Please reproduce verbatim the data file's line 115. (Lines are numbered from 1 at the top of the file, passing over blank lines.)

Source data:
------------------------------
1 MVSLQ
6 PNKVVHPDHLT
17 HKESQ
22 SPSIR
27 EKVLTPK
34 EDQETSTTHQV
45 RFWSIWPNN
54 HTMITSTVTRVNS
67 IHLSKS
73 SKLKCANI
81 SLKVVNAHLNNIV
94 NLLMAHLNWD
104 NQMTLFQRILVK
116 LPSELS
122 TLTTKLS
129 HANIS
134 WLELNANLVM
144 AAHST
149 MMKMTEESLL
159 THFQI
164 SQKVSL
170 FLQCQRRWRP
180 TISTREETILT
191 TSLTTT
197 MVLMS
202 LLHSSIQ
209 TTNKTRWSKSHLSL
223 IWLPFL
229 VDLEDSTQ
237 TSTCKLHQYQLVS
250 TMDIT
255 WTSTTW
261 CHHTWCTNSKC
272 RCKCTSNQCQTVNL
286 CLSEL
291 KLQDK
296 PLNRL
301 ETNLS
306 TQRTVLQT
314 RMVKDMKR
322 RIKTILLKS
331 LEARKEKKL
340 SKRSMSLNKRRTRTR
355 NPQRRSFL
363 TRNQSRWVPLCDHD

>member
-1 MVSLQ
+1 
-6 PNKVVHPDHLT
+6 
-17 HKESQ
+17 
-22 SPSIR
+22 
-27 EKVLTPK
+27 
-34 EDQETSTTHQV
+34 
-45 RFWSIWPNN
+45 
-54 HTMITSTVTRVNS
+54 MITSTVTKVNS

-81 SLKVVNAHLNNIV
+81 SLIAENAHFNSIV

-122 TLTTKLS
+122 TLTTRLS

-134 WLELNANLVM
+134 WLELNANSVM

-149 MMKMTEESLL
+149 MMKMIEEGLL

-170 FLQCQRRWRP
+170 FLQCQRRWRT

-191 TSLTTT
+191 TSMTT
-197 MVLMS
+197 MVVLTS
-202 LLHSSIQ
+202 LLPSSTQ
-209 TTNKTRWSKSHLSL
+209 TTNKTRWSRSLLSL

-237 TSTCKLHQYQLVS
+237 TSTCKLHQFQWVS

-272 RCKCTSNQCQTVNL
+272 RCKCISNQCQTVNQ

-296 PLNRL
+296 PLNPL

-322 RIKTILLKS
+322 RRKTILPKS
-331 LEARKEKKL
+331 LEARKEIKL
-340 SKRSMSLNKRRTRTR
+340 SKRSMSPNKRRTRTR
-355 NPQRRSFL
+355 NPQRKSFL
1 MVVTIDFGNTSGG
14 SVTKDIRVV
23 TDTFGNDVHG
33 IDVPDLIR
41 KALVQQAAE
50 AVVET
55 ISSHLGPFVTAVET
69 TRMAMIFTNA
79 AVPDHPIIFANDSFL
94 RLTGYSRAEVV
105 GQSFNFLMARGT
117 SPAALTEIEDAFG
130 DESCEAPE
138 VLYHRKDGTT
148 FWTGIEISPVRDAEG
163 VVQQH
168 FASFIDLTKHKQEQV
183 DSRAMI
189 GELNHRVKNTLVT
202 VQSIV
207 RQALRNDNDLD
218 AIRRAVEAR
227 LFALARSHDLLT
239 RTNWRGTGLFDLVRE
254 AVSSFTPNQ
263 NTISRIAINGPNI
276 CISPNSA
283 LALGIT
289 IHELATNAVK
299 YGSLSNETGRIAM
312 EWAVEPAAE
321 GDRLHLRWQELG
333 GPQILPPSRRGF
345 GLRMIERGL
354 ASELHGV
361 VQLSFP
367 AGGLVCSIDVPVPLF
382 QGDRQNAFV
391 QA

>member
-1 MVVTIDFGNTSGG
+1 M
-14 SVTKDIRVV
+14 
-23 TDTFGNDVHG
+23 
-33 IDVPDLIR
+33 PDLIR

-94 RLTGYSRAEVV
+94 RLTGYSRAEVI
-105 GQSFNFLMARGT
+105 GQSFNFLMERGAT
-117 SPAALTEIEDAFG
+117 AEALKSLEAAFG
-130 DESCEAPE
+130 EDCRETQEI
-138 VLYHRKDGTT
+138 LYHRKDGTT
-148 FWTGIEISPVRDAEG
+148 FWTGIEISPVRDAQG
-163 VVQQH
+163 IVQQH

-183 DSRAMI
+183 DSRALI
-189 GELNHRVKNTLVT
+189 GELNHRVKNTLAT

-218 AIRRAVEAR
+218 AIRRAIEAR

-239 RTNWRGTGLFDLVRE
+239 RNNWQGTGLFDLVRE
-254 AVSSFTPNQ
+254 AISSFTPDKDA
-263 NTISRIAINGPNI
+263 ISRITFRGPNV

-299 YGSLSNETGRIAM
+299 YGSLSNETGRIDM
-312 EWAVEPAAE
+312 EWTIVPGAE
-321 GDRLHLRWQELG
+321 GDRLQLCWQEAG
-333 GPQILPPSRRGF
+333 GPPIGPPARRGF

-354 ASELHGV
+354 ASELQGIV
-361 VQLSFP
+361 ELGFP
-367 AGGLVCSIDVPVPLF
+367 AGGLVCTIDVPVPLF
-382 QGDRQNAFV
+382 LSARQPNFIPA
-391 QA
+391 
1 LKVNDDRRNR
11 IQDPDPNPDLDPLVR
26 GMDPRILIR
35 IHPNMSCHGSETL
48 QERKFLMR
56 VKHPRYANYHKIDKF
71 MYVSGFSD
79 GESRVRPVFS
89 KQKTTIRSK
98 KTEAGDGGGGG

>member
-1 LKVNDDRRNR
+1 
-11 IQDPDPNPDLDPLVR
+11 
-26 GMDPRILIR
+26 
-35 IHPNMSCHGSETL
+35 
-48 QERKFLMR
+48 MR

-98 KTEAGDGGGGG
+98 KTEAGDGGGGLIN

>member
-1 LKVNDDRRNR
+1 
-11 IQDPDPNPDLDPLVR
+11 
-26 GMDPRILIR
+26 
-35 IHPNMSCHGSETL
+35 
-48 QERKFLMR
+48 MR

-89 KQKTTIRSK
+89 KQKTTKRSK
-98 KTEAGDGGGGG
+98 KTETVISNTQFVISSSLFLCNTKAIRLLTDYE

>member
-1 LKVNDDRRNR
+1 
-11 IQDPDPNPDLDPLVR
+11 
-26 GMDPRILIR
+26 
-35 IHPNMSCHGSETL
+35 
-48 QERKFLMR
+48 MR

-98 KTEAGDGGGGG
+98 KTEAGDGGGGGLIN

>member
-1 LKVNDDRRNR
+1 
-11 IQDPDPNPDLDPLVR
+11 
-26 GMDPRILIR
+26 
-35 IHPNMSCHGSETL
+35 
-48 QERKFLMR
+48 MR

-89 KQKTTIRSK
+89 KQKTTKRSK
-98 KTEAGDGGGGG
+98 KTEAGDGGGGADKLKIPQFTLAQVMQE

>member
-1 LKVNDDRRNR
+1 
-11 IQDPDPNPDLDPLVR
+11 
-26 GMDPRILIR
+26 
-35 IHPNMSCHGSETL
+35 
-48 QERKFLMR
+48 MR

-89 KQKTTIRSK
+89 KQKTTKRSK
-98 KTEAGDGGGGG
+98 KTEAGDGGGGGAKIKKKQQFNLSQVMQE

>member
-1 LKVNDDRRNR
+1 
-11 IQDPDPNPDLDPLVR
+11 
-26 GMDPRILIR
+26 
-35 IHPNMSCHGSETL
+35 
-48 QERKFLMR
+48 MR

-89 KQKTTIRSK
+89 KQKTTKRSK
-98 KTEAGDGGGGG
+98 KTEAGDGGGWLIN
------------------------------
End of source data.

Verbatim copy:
207 RQALRNDNDLD